Whatever Vancouver's plans for the future are, they appear to include Brandon Sutter. On Tuesday, the Canucks announced they had signed the two-way center to a 5-year contract extension with an average value of $4.375 million.
The Canucks acquired Sutter, along with a third round draft pick, in a trade with the Pittsburgh Penguins on July 28. In exchange for Sutter and the draft pick, the Canucks sent Nick Bonino, Adam Clendening and a second round draft pick to Pittsburgh.
Last year in 80 games with the Penguins, Sutter scored 21 goals along with 12 assists. His 21 goals tied a career-high and his 33 points were the second-highest total of his career. Last year was his most productive season since the 2009-10 campaign with the Carolina Hurricanes when he scored 21 goals along with 19 assists.
When the Canucks acquired Sutter, Jim Benning called the forward a "foundation piece" for the Canucks moving forward as they build towards the future. This gives the Canucks a solid option at the center position, and takes a little bit of pressure off Bo Horvat, who appears to be a potential future face of the franchise.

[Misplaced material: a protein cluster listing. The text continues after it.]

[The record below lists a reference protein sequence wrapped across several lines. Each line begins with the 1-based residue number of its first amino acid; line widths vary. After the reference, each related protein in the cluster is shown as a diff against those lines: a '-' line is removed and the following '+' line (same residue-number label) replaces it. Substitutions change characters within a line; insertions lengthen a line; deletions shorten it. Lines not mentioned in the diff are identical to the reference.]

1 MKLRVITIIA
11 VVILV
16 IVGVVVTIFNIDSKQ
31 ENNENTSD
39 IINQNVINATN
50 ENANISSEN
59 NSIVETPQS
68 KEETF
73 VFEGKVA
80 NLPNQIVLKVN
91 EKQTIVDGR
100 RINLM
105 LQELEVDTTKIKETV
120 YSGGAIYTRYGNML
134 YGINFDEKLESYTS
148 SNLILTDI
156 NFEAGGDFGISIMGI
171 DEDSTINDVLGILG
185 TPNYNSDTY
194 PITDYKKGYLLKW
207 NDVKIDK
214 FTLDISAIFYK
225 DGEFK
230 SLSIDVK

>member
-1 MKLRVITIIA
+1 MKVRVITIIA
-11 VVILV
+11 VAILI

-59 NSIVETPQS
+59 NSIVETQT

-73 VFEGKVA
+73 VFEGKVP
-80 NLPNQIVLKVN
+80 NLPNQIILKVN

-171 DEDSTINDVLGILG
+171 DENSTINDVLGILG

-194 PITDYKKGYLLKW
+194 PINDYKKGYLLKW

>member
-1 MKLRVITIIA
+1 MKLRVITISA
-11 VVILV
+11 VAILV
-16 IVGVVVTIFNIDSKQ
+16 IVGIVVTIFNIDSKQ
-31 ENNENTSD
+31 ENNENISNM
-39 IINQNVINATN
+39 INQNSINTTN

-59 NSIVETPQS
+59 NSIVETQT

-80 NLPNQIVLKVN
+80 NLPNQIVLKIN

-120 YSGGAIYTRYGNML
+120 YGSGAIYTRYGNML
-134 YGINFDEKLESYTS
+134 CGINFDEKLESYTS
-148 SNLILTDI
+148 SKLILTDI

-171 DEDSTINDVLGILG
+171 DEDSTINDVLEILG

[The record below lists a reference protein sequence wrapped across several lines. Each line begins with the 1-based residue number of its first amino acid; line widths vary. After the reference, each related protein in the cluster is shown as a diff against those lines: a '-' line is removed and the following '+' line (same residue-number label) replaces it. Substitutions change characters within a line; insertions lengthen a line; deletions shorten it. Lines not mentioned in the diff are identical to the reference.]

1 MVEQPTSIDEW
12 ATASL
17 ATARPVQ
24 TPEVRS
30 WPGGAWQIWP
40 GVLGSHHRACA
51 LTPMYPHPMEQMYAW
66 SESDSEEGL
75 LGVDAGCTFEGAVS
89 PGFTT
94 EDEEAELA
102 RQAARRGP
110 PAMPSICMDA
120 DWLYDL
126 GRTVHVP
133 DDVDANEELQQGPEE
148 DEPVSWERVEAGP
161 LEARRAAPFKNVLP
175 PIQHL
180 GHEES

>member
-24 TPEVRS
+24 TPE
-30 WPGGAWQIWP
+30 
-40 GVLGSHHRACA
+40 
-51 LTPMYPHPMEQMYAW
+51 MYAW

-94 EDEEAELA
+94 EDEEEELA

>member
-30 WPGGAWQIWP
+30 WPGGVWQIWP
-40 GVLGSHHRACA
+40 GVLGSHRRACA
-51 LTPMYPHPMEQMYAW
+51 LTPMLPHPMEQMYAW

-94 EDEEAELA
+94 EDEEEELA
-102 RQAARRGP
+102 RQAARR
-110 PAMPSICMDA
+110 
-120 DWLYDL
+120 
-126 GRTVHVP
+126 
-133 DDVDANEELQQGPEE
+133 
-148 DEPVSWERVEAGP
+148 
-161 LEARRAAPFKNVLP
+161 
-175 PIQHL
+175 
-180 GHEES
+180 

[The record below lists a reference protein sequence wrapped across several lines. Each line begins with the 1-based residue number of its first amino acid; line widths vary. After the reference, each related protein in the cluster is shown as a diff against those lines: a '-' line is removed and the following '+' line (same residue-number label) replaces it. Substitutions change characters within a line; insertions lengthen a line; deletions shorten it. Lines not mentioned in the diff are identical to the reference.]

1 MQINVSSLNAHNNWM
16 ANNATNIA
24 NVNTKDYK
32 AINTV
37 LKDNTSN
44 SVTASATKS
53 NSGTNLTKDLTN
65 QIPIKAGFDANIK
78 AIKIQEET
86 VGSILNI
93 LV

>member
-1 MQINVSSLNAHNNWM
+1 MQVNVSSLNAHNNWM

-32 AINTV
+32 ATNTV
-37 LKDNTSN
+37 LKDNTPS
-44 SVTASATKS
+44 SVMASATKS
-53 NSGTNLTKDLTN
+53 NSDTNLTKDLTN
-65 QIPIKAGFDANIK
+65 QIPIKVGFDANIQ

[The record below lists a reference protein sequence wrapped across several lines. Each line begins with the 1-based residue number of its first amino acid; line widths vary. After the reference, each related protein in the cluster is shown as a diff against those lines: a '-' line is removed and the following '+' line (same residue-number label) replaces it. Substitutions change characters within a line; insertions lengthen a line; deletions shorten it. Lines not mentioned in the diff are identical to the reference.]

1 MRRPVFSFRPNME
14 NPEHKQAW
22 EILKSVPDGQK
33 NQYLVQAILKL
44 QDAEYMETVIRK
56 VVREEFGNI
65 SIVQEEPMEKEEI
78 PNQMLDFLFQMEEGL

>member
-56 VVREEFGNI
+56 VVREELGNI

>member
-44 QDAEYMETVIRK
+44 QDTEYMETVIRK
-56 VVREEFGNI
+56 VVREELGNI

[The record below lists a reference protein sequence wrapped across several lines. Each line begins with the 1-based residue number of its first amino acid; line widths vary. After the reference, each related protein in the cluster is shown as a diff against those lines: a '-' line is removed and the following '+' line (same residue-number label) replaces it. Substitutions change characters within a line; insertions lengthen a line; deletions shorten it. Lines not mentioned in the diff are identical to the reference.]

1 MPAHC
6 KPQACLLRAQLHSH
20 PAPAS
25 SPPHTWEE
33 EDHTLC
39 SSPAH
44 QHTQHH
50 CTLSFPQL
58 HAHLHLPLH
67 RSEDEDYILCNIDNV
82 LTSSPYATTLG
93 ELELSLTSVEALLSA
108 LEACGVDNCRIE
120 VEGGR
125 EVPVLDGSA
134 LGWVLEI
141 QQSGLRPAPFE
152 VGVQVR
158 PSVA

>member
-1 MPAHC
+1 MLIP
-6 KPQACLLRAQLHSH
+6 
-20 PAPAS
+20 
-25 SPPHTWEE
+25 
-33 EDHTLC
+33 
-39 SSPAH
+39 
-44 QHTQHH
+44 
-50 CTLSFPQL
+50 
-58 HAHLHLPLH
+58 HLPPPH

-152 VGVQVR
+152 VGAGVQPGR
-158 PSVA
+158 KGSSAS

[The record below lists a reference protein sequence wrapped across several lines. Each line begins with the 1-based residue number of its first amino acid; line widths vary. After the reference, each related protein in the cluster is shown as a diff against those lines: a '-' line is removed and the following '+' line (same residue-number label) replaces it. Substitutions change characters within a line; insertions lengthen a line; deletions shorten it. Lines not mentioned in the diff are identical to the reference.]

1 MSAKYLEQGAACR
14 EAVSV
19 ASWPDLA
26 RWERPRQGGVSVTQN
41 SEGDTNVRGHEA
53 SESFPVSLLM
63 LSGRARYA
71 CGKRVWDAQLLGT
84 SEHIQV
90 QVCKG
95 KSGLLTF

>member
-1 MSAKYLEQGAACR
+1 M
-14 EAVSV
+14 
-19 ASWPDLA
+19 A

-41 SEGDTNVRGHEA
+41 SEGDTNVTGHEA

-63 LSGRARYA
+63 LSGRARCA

Sutter is expected to slot in on the second line at center, a position held formerly by one of the pieces of the trade, Nick Bonino. At the start of the season, Bonino looked as if he was going to be one of the more pleasant surprises, but his production fizzled out over time. Now, the Canucks are hoping Sutter can provide a spark on Vancouver's second line.
But is the contract worth Sutter's production?
#Canucks sign Brandon Sutter. His $4.375M cap hit in 2016-17 is the highest of any NHL forward to have never tallied over 40 PTS in a season— Sportsnet Stats (@SNstats) August 4, 2015
This could be a classic example of another player getting overpaid for minimal production. But of course, we have no idea how this deal will really look until we see him on the ice in Vancouver this season. If Sutter can tally at least 20 goals, maybe provide some much needed help to the second power play unit, he could be a valuable asset for the Canucks going forward.